Barcelona Equipment, Inc. v. David Boland, Inc. et al

Filing 174

ORDER AND REASONS GRANTING 59 Motion to Dismiss for Lack of Jurisdiction. Party B&B Surplus, Inc. (12-838, incorrectly identified as B&B Surplus Metals of Santa Ana, Inc.) Dismissed. Signed by Judge Stanwood R. Duval, Jr on 11/2/2012. (Reference: 12-838) (swd)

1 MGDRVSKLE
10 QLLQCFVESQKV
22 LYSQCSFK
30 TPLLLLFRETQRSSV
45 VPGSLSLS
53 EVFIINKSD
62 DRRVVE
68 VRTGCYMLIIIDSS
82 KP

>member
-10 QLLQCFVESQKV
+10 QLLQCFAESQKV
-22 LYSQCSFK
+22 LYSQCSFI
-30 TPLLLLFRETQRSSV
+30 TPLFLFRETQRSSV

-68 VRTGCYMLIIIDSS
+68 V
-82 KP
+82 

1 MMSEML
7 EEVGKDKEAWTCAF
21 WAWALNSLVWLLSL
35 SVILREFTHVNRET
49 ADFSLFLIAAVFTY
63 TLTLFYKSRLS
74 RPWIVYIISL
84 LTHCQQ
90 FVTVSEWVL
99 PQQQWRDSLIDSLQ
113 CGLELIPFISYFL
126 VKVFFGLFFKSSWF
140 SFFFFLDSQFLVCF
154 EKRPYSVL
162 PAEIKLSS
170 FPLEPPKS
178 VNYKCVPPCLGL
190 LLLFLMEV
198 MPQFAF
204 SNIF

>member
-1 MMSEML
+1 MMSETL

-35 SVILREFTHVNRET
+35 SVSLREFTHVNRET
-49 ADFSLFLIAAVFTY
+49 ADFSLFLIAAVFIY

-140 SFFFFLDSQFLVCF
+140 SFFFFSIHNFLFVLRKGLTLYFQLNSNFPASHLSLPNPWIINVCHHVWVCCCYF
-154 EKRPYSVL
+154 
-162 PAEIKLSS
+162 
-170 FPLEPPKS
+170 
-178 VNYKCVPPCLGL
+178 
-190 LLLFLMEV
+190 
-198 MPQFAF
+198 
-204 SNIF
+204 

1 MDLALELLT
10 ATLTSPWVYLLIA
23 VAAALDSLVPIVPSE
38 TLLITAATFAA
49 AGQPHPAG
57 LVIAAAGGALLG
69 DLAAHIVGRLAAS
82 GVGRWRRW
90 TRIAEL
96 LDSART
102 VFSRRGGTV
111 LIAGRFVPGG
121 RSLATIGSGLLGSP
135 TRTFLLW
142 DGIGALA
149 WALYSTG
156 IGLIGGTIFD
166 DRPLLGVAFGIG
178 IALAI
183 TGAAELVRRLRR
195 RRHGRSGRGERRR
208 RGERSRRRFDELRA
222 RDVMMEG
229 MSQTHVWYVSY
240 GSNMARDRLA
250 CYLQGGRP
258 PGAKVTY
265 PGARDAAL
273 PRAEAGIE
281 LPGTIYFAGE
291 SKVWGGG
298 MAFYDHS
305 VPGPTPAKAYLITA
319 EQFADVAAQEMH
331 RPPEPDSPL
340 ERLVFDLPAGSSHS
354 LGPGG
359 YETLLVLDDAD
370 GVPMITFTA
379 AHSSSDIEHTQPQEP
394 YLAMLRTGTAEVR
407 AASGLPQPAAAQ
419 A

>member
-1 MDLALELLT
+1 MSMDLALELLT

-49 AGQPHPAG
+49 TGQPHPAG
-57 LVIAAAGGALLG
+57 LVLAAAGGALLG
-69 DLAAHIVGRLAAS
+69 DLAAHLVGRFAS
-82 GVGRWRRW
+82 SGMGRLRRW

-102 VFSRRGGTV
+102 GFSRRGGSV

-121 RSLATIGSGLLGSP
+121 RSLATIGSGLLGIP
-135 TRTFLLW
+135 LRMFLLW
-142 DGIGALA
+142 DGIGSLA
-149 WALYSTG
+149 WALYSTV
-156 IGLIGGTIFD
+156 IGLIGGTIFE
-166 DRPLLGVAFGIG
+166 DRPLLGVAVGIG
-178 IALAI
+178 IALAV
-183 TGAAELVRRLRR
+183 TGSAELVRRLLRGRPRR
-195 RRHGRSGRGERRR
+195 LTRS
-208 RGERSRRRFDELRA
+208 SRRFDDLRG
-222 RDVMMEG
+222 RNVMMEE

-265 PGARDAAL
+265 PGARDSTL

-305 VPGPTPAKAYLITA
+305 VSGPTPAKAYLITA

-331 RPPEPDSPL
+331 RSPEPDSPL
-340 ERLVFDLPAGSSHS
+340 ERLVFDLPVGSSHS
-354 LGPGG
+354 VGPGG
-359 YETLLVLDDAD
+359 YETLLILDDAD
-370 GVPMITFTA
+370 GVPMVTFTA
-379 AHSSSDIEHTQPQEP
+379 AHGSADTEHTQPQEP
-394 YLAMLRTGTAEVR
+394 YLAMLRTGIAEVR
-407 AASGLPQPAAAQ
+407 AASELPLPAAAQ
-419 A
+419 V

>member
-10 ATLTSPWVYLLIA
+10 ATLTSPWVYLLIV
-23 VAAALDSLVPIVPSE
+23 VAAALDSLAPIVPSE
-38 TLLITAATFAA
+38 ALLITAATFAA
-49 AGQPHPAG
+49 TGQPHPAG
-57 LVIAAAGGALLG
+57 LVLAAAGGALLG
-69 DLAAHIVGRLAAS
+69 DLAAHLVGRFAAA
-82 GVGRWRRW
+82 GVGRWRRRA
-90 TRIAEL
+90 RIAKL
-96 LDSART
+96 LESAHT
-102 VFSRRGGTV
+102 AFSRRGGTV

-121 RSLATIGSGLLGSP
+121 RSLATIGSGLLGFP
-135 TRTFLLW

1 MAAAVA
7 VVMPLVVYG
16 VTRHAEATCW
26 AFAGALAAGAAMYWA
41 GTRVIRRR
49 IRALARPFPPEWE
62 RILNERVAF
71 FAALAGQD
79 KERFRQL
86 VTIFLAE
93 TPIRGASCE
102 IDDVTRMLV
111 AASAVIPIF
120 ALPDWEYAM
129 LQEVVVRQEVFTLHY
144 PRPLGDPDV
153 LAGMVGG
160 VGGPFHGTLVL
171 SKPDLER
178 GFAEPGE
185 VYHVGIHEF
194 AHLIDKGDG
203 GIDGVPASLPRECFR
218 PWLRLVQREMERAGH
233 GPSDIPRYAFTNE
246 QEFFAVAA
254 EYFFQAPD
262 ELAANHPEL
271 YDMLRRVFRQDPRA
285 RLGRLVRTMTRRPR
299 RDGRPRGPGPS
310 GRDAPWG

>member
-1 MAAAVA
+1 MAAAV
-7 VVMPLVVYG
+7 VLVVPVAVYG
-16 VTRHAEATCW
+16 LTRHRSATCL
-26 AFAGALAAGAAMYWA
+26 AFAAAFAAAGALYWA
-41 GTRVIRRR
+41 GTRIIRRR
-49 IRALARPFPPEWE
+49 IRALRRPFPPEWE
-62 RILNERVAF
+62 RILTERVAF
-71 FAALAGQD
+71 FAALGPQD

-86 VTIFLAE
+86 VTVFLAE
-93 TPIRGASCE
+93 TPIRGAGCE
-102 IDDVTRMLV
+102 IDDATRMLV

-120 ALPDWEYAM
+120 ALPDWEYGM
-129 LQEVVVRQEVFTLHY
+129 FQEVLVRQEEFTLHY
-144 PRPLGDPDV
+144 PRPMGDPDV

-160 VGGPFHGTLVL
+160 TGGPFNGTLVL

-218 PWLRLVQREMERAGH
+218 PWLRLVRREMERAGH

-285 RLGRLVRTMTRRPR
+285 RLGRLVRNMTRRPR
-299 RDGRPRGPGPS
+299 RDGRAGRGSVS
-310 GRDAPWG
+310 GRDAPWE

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UNITED STATES DISTRICT COURT EASTERN DISTRICT OF LOUISIANA UNITED STATES OF AMERICA, for the use and benefit of BARCELONA EQUIPMENT, INC. VERSUS CIVIL ACTION NO. 11-2183 C/W 11-2295 C/W 11-2983 C/W 12-0496 C/W 12-0787 C/W12-0838 DAVID BOLAND, INC., INC., ET AL. SECTION “K”(4) Re: Target Construction, Inc. v. Kendra & Associates, et al., C. A. No. 12-838 ORDER AND REASONS Before the Court is a Motion to Dismiss Pursuant to Fed. R. Civ. P. 12(b)(2) (Doc. 59) filed by defendant B&B Surplus, Inc. (“B&B”), improperly sued as B&B Surplus Metals of Santa Ana, Inc. B&B seeks dismissal of this suit based on the lack of this Court’s personal jurisdiction over it. B&B is a seller of steel and is incorporated under the laws of the State of California with its principal place of business in Bakersfield, California. A Nevada corporation, Target Construction, Inc. (“Target”), based in Nevada, placed two orders for galvanized steel which was to be incorporated into certain work that Target was executing in Louisiana. Target has sought to make B&B a defendant in these proceedings based on allegations that the steel provided for the Louisiana job was defective and that it knowingly participated in a fraudulent scheme aimed at Target. The Court has reviewed the pleadings, memoranda, exhibits, and the relevant law and finds that B&B has insufficient contacts with the State of Louisiana for this Court to exercise personal jurisdiction over it. As such the motion must be granted. II. BACKGROUND As discussed previously in the Court’s ruling on a Motion to Dismiss (Doc. 111) filed by Technical Works, Inc. (“TWI”), Ingrid Arciniaga (Ms. Arciniaga”) and Robert Arciniaga (Mr. Arciniaga”), the United States Army Corps of Engineers (“the Corps”) contracted with David Boland, Inc. (“Boland”) as prime contractor to perform the complete construction of a Corps project (USACE Project Number W912P8-10-C-0079) near the Lakefront Airport in New Orleans, Louisiana (“the Lakefront Airport Project”) on May 26, 20101. (Complaint, ¶21). The Corps also contracted with Lakeshore Engineering Service, Inc. (“Lakeshore”) as prime contractor, to perform the complete construction of another Corps project (USACE Project Number W912P8-10-C-0050) near the Cross Bayou drainage structure in Destrehan, Louisiana (“the Cross Bayou Project”). (Complaint ¶ 23). (See also Doc. 68-1, Opposition Memorandum of Target, Affidavit of Jeff Fegert, President of Target, ¶¶ 5, 7) (hereinafter “Fegert Affidavit”). Both Lakeshore and Boland entered into subcontract agreements with Target, as subcontractor, “to provide certain work.” (Complaint, ¶¶22, 24; Fegert Affidavit, ¶¶6, 8). Target sought to sub-subcontract out the fabrication and installation of certain structural steel installations. (Fegert Affidavit, ¶ 9). That sub-subcontracting responsibility fell to Target’s then Gulf Coast Regional Manager, Edward Riggs. (Fegert Affidavit, ¶ 10). Eventually, those sub-subcontracts were awarded to the Kendra2 defendants herein, and the work executed thereunder is the focus of the instant complaint. Target alleges that Ms. Arciniaga had a 1 1 2 2 United States of America for the Use and Benefit of Target Const., Inc. v. David Boland, Inc., et al., C.A. No. 11-2038 SSV-JCW, Complaint, ¶ 7. These companies are Kendra Construction Services, Inc. (“KCS”), Kendra & Associates, Inc. (“K&A”) and JRS Industries, Inc. (“JRS”) (collectively “Kendra”). (Complaint ¶13). Ken and Brenda Johnson were the prinicpals fo the Kendra entities. 2 monetary interest in Kendra’s accounts and that she used information gained by through her romantic relationship with Mr. Riggs to artificially inflate the Kendra bids. The Court has found that by virtue of the actions taken by TWI, Ms. Arciniaga and Mr. Arciniaga in connection with these contracts, it was clear that their alleged action of inflating of costs of the bids would affect two contracts in Louisiana and would harm the people of Louisiana. The Court further found these allegations in the Complaint not to be conclusory in nature as they were alleged with specificity and supported by e-mail correspondence. The gravamen of the allegations against B&B, however, is neither so clear nor specific. Target opines that: At the suggestion of the “Johnsons/Kendra/the Arciniagas/TWI,” Target entered into an agreement with B&B, a raw materials supplier, in order to procure the raw products necessary for Kendra/TWI to perform its scope of work on the Lakefront Airport Project and Cross Bayou Project. Pursuant to its agreement with Target, B&B provided galvanized steel allegedly conforming to Target’s specifications, which steel was selected by B&B as raw steel and then galvanized by B&B before being provided to Kendra /TWI for eventual use on the Lakefront Airport Project. Per the terms of Target’s agreement with B&B, B&B was to provide raw materials only for such purchase orders that were approved by a duly authorized representative of Target. B&B was aware when it entered into its agreement with Target that the construction projects for which its steel was being provided were located in Louisiana. Edward Riggs sent invoices to B&B with a Louisiana address on it showing that B&B steel materials would be used in Louisiana. Having been incorporated into Target’s scope of work on the Lakefront Airport Project by Kendra/TWI, it was discovered that the subject galvanized steel was defective and/or otherwise nonconforming when the galvanizing failed. As a result of the failure of the non-conforming galvanized steel, a substantial back charge was assessed against Target by the general contractor. 3 (Doc. 68, Opposition Memorandum at 8-9 citing Fegert Affidavit, ¶¶ 33-41 and accompanying exhibits). In addition, Target contends that B&B entered into a fraudulent scheme with Johnsons/Kendra/the Arciniagas/TWI sufficient to support personal jurisdiction as well. For this proposition, it cites paragraphs 43through 49 of its Complaint which culminates with the contention that: B&B knowingly and/or intentionally filled the unauthorized purchase orders submitted by the Johnsons/Kendra/the Arciniagas/TWI, the costs of which B&B knowingly and/or intentionally billed to Target, despite knowing that such orders were not approved by a duly authorized Target representative and that the Johnsons/Kendra/the Arciniagas/TWI intended to convert and were actually converting such raw materials to their own use. (Complaint, Doc. 1 ¶49). Based on these allegations, Target maintains that personal jurisdiction is warranted. B&B refutes such a contention. As noted, B&B is a California company with its primary market is San Joaquin Valley California. It does not do business in the State of Louisiana and directs no advertising in Louisiana.(Doc. 59-2, Affidavit of Michael Georgino, Vice-President of B&B, ¶2, 3 and11). B&B explains that its involvement in this matter is limited to the following: 1) On November 11, 2010 B&B Surplus, Inc. received a credit application in California from Target Construction, Inc., a company based in Las Vegas, Nevada and based on which B&B Surplus, Inc. opened an account for Target Construction, Inc. 2) On November 16, 2010, Target Construction, Inc. submitted a Purchase Order bearing number 689, signed by Edward G. Riggs, to B&B Surplus, Inc. outside sales associate Jason Rooney. 3) The Purchase Order reflected Target Constructions Inc.’s desire to purchase raw material for a construction project referred to as “Cross Bayou Sluice Gates and miscellaneous metals,” for a total price of $116,525.02. 4 4) On February 3, 2011 Target Construction, Inc. submitted a second Purchase Order bearing number 105.02, again signed by Edward G. Riggs, to B&B Surplus, Inc. outside sales associate Jason Rooney. 5) B&B Surplus, Inc. did supply the products referenced in the purchase orders, and that ownership of the products transferred to Target Construction Inc. in California upon delivery. 6) B&B Surplus, Inc. did not ship any product to Louisiana. 7) The products supplied by B&B Surplus, Inc. to Target Construction, Inc. referenced above are, to the best of its knowledge, the only connection B&B Surplus, Inc. has ever had to Louisiana. (Doc. 59-2, Affidavit of Georgino ¶¶ 4-10). Purchase Order 689 is addressed from Target Construction Inc., 525 Kempner Suite, #2, Galveston, TX 77550, and is authorized by Edward Riggs, who was a Target employee. The only indication of Louisiana involvement is that Target was to be billed to Edward Riggs , Target Construction, Inc. in New Orleans, LA. ((Doc. 68-8, Exh “H”). Likewise, in an e-mail from Edward Riggs to Jason Rooney with respect to Purchase Order 105.02, Edward Riggs appears to be located Galveston. (Doc. 68-7 Exh. “G”). It is noted in the e-mail that the materials are for a “job in New Orleans.” These are the only two documents presented in opposition to the Motion to Dismiss that have any relation to B&B. II. LEGAL STANDARD “‘[T]he party who seeks to invoke the jurisdiction of the district court bears the burden of establishing contacts by the nonresident defendant sufficient to invoke the jurisdiction of the court.”’ Felch v. Transportes Lar-Mex SA DE CV, 92 F.3d 320 (5th Cir. 1996) citing Bullion v. Gillespie, 895 F.2d 213 at 216-17. When making such a determination without conducting an 5 evidentiary hearing, the allegations of the complaint, except as controverted by opposing affidavits, must be taken as true, and all conflicts in the facts must be resolved in favor of the plaintiffs. DNH, L.L.C. v. In-N-Out Burgers, 381 F. Supp. 2d 559 (E.D.La. 2005) citing Thompson v. Chrysler Motors Corp., 775 F.2d 1162, 1165 (5th Cir. 1985). In making that determination, affidavits, interrogatories, depositions, oral testimony or any combination of recognized [discovery] methods may be considered by the court. Id. However, a court is not required to credit conclusory allegations, eve in uncontroverted. Panda Brandywine Corp. v. Potomac Electric Power Co., 253 F.3d 865, 869 (5th Cir. 2001). Personal Jurisdiction A court has personal jurisdiction over a nonresident defendant if (1) the forum state’s long-arm statue confers personal jurisdiction over that defendant and (2) the forum state’s exercise of jurisdiction complies with the Due Process Clause of the Fourteenth Amendment. McFadin v. Gerber, 587 F.3d 753, 759 (5th Cir. 2009); Level 10 Promotions , LLC v. WilkesBarre Motors, Inc., 2008 WL 2781534, *2 (E.D. La. July 14, 2008) (Vance, J.) citing Latshaw v. Johnston, 167 F.3d 208, 211 (5th Cir. 1999). Because Louisiana’s long-arm statue extends jurisdiction to the maximum limits permitted by due process under the Constitution of the United States, La. Rev. Stat. § 13:3201(B), the Court must determine whether the exercise of its jurisdiction in this case satisfies federal due process requirements. As stated by the Fifth Circuit Court of Appeals: The Due Process Clause of the Fourteenth Amendment permits the exercise of personal jurisdiction over a nonresident defendant when (1) that defendant has purposefully availed himself of the benefits and protections of the forum state by establishing “minimum contacts” with the forum state; and (2) the exercise of 6 jurisdiction over that defendant does not offend “traditional notions of fair play and substantial justice.” To comport with due process, the defendant's conduct in connection with the forum state must be such that he “should reasonably anticipate being haled into court” in the forum state. Latshaw, 167 F.3d at 211. Minimum contacts with the forum state can arise incident to either “specific jurisdiction” or “general jurisdiction.” Marathon Oil Co. v. A.G. Ruhrgas, 182 F.3d 291, 295 (5th Cir. 1999). The Marathon court explained: The “minimum contact” prong of the inquiry may be further subdivided into contacts that give rise to “specific” personal jurisdiction and those that give rise to “general” personal jurisdiction. Exercise of specific jurisdiction is only appropriate when the nonresident’s contacts with the forum state arise from or are directly related to the cause of action. General personal jurisdiction is found when the nonresident defendant’s contacts with the forum state, even if unrelated to the cause of action, are continuous, systematic, and substantial. Id. In addition, with respect to general personal jurisdiction, the minimum contacts review is more demanding and broader and requires a plaintiff to demonstrate substantial activities in the forum state. Clearly, in this instance, there is certainly insufficient nexus to Louisiana to give rise to general jurisdiction. Specific personal jurisdiction is a claim-specific inquiry. McFadin 587 F.3d at 759. The McFadin court stated: “There is a three-step analysis for specific jurisdiction: (1) whether the defendant has minimum contacts with the forum state, i.e., whether it purposely directed its activities toward the forum state or purposefully availed itself of the privileges of conducting activities there; (2) whether the plaintiff’s cause of action arises out of or results from the defendant’s forum-related contacts; and (3) whether the exercise of personal jurisdiction is fair and reasonable.” Id. citing Seiferth v. Helicopteros Atunerso, Inc. 472 F.3d 266 (5th Cir. 2006). The McFadin court explained: 7 The “minimum contacts” inquiry is fact intensive and no one element is decisive; rather the touchstone is whether the defendant’s conduct shows that it “reasonably anticipates being haled into court.” The defendant “must not be haled into a jurisdiction solely as a result of ‘random’ ‘fortuitous,’ or ‘attenuated’ contacts, or of the ‘unilateral activity of another party or third person.’” Id. citing Electrosource, Inc. v. Horizon Battery Technologies, Ltd., 176 F.3d 867, 871-872 (5th Cir. 1999). For example, “a contract with an out-of-state- party alone, although relevant, does not automatically establish sufficient minimum contacts.” Electrosource, 176 F3d at 872 citing Burger King v. Rudzewicz, 471 U.S. 462, 478 (1985). In this instance, there is no indication that B&B purposely directed its activities toward Louisiana. Rather, Target, through its employee Edward Riggs, contacted B&B, in order to purchase certain amounts of galvanized steel. B&B sold its products to Target in California, where ownership transferred, and Target, not B&B transported the steel to Louisiana. B&B simply supplied a product which was to be incorporated into a project for which Target was a sub-subcontractor. It was Target’s unilaterally approaching B&B which caused this product to be introduced in Louisiana. The fact that ownership of the galvanized steel transferred to Target in California supports the Court’s finding that there are insufficient minimum contacts with Louisiana. A close reading of Luv N’care, Ltd. v. Insta-Mix, Inc., 438 F.3d 465 (5th Cir. 2006) underscores this finding. In Luv N’care, an allegedly infringing manufacturer had sold 82,224 of its patented bottles to Wal-Mart with 3,696 copies ending up in a Wal-mart distribution center in Opelousas, Louisiana. Specific personal jurisdiction was found with the appellate court noting that the F.O.B. terms of the contract where ownership transferred to the wholesale buyer on receipt prior to its being shipped to Opelousas did not prevent a court from exercising personal jurisdiction 8 over a non-resident defendant where other factors, such as the quantity and regularity of shipments, suggested that jurisdiction is proper. Id. at 471-72. However, the facts of Luv N’care are inapposite to those presented here, dicta in Luv N’care discussing Charia v, Cigarette Racing Team, Inc., 583 F.2d 184, 188-89 (5th Cir. 1978) supports this analysis. In Charia, Louisiana plaintiff had purchased a boat in Florida responding to a national add; the boat was allegedly defective and Charia sued the Florida boat builder in Louisiana. The shipment was “FOB Florida” which meant that title to the goods and the risk of loss passed to Charia in Florida. Charia argued that the significance of the FOB shipment was that under a “stream of commerce” rational, the boat builder was indirectly shipping its product into Louisiana and thus could have foreseen the sale of the boat would have effects in Louisiana. The Fifth Circuit rejected his contention and held instead that the F.O.B. shipment, without more, does not constitute purposeful availment of the laws of the forum state and thus held, inter alia, that minimum contacts were absent. Luv N’care, Ltd., 438 F.3d at 471-472, n.10. The Luv N’care court noted that the dynamic would change if the defendant had supplied its product to the forum state in large quantities over a lengthy period of time’ might be treated differently.” Luv N’care, Ltd., 438 F.3d at 471-472, n.11. Clearly, here, two isolated sales of this nature cannot provide the necessary “minimum contacts” for this Court to exercise jurisdiction over B&B. This situation is indeed like Charia with even less support. This case does not present an instance where B&B undertook any step which indicates that it availed itself of the privileges of conducting activities in the forum state or that it in any way availed itself of the privileges of conducting activities in Louisiana. 9 Likewise, Target’s contention that there is personal jurisdiction as a result of B&B’s alleged fraud is without merit. The Supreme Court in Calder v. Jones, 465 U.S. 783 (1984), clearly held that if intentional conduct is intended to cause injury in a specific state, that is sufficient to give specific jurisdiction to the courts of that state. Kwik-Kopy Corp. v. Byers, 37 Fed. Appx. 90, 2002 WL 1021889 (5th Cir. May 9, 2002). However, as previously noted, a district court is not required to credit conclusory allegations. Panda Brandywine Corp., 253 F.3d at 869. Simply put, it is solely conclusory and nonsensical allegations that plaintiff has presented here. The allegation that somehow B&B should have known that the orders “were not approved by a duly authorized Target representative and that the Johnsons/Kendra/the Arciniagas/TWI intended to convert and were actually converting such raw materials to their own use” is patently insufficient to support jurisdiction. There is no affidavit by any person with personal knowledge that would indicate that B&B had or could have had such knowledge. There is no corroboration of any sort, to refute the fact that Edward Riggs was Target’s own employee and that he placed the orders. As such, it would appear that the orders were “duly authorized” by definition. Furthermore, there is no allegation in the Complaint that B&B had any dealings whatsoever with the “Johnsons/Kendra/the Arciniagas/TWI” entity(ies) or any factual allegation as to how it could have had any knowledge of their alleged misappropriations. As to the second prong, that is to determine the fundamental fairness issue, the Court examines: the burden on the defendant, the interest of the forum state, and the plaintiff’s interest in obtaining relief. [the court] must also weigh in its determination “the interstate judicial system’s interest in obtaining the most efficient resolution of 10 controversies; and the shared interest of the several States in furthering fundamental substantive social policies. Asahi Metal Indus. v. Superior Court of California, 480 U.S. 102, 115 (1987). Clearly, not one of these factors is met. B&B has no dealings with the State of Louisiana and defending a suit arising out of a unilateral purchase made by plaintiff would be unduly burdensome. The interest of Louisiana in this matter is minimal at best. If indeed the materials were faulty, Target may proceed against B&B in California. Accordingly, IT IS ORDERED that the Motion to Dismiss Pursuant to Fed. R. Civ. P. 12(b)(2)(Doc. 59) filed by defendant B&B Surplus, Inc. is GRANTED New Orleans, Louisiana, the2nd day of November, 2012. STANWOOD R. DUVAL, JR. UNITED STATES DISTRICT COURT JUDGE 11